#3 - Environmental and Regulatory Benefits

While using metal pretreated from a coil line helps keep a shop floor clean and safe, coil lines also help customers keep up with the growing number of environmental regulations. The coil coating process itself is considered the most environmentally responsible way to apply a pretreatment to steel and aluminum substrate. Outsourcing pretreatment also eliminates the need for workers to be exposed to chemicals or solvents and allows for any environmental issues to be concentrated, controlled and even eliminated.


Coil lines use a highly efficient closed-loop process, which means the coating line includes a thermal oxidizer that burns the harmful volatile organic compounds, or VOCs, and returns the heat energy created during the thermal oxidation process back into the manufacturing facility. This saves energy and eliminates pollutants. Coil coating achieves at least a 98 percent rate for capture and destruction efficiency, which eliminates toxic air pollutants that would otherwise be released in the air. Coil lines reduce the use of VOCs released to the atmosphere through material substitution, using water base or high solids coatings, and minimizing flue gas emissions by maximizing thermal efficiencies and minimizing the volume of air sent to the control device. Coil lines also reduce energy consumption by having a workable system in place to minimize the quantity of fresh air being used in the curing ovens and thermal oxidizer.


Coil line companies are subject to the highest EPA standards and meet or exceed these standards as they become more stringent year after year.


#4 - Coil coating provides precision and efficiency

The best electrostatic paint spraying system fails to deliver a coating as consistent and efficient as a coil line. Coil lines are designed for speed and efficiency, with a transfer efficiency of more than 90 percent and no overspray, waste or release of chemicals into the atmosphere. Coil lines run full metal coils in a continuous process which provide consistency from head to tail and edge to edge.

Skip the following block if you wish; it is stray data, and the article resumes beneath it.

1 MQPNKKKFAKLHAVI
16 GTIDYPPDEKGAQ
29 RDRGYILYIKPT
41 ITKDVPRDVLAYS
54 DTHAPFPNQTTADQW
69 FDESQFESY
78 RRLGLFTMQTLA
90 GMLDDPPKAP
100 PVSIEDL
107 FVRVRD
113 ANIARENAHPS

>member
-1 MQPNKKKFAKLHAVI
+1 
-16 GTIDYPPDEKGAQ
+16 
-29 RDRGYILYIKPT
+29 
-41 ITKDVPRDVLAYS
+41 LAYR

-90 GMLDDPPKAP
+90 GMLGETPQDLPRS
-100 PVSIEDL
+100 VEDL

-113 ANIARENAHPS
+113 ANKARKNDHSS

“There’s a lot of waste with powder and spray coatings,” said Kristine Bertucci, coatings development manager at NCCA member company, Precoat Metals. “A lot of paint doesn’t even make it to the product and is instead released into the air. With coil lines, there’s very little waste and nothing is released into the atmosphere. A liquid coating is applied by precision application rolls that pick up the exact amount of coating necessary for the strip.”


Whether a manufacturer is looking for a cleaner and safer plant floor, a more precise pretreatment or an easier way to abide by the latest environmental regulations, using a coil line can greatly improve a company’s productivity, lower costs in the long run and reduce the amount of inventory in warehouses.



Leslie Schraff